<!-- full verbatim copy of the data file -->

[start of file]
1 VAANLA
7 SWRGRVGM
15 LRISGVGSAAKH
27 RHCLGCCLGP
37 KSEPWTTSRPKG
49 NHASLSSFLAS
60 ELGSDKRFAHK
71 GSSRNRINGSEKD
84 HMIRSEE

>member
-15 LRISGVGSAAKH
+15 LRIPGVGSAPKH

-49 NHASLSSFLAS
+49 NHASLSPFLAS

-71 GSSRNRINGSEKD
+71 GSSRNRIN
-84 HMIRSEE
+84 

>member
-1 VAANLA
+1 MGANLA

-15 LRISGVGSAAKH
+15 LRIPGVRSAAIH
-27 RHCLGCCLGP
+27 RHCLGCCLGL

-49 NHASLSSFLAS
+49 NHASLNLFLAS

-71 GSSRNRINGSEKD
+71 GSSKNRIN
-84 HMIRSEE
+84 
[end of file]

1 VAANLA
7 SWRGRVGM
15 LRISGVGSAAKH
27 RHCLGCCLGP
37 KSEPWTTSRPKG
49 NHASLSSFLAS
60 ELGSDKRFAHK
71 GSSRNRINGSEKD
84 HMIRSEE

>member
-15 LRISGVGSAAKH
+15 LRIPGVGSAPKH

-49 NHASLSSFLAS
+49 NHASLSPFLAS

-71 GSSRNRINGSEKD
+71 GSSRNRIN
-84 HMIRSEE
+84 

>member
-1 VAANLA
+1 MGANLA

-15 LRISGVGSAAKH
+15 LRIPGVRSAAIH
-27 RHCLGCCLGP
+27 RHCLGCCLGL

-49 NHASLSSFLAS
+49 NHASLNLFLAS

-71 GSSRNRINGSEKD
+71 GSSKNRIN
-84 HMIRSEE
+84 